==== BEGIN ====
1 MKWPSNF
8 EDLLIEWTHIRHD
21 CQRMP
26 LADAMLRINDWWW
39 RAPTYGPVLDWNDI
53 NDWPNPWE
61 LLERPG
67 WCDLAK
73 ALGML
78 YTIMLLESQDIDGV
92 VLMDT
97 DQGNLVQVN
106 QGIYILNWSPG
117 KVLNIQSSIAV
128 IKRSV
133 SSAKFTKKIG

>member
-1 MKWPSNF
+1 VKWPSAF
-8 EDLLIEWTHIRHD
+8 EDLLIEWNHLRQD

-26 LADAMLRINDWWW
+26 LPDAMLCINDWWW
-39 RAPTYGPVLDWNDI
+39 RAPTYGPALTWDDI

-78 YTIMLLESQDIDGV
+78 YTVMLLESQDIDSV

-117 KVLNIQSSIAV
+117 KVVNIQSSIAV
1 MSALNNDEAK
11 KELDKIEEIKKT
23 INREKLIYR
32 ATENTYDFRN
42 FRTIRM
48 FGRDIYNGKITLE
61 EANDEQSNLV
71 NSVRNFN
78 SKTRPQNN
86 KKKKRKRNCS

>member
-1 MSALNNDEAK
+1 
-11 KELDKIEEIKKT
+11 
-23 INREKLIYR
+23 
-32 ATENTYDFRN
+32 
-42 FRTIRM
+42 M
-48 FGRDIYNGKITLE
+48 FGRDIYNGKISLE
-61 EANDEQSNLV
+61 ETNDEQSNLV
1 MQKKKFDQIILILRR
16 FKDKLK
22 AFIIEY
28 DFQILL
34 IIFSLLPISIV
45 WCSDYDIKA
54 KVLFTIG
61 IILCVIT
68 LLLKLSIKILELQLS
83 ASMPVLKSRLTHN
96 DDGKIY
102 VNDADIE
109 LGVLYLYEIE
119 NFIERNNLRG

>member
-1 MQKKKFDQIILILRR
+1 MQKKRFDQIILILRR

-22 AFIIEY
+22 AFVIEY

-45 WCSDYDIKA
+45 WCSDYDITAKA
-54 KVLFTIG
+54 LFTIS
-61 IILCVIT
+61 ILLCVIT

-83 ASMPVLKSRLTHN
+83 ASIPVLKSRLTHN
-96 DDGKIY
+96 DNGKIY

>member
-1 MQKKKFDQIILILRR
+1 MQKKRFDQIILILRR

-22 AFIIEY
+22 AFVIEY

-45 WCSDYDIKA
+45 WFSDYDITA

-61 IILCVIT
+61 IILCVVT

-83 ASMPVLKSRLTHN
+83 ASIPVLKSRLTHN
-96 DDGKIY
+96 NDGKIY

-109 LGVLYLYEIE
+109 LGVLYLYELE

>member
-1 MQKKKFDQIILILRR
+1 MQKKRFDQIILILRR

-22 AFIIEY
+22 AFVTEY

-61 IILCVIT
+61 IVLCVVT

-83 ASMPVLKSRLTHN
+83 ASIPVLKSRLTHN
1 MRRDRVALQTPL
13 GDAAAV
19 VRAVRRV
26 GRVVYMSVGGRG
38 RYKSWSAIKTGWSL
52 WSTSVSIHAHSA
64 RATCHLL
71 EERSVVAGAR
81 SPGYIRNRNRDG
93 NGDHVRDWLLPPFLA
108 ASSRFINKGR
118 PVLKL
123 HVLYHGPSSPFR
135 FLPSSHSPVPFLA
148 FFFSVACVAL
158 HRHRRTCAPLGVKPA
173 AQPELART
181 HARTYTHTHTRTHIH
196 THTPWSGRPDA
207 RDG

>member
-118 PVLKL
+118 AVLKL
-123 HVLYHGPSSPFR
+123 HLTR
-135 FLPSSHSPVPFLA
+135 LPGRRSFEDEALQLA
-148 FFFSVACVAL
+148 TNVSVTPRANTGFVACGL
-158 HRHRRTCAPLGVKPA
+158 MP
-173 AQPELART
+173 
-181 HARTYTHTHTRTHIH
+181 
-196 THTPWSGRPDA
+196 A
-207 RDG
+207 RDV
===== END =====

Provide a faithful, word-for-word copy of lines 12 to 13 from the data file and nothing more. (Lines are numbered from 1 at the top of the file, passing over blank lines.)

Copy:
97 DQGNLVQVN
106 QGIYILNWSPG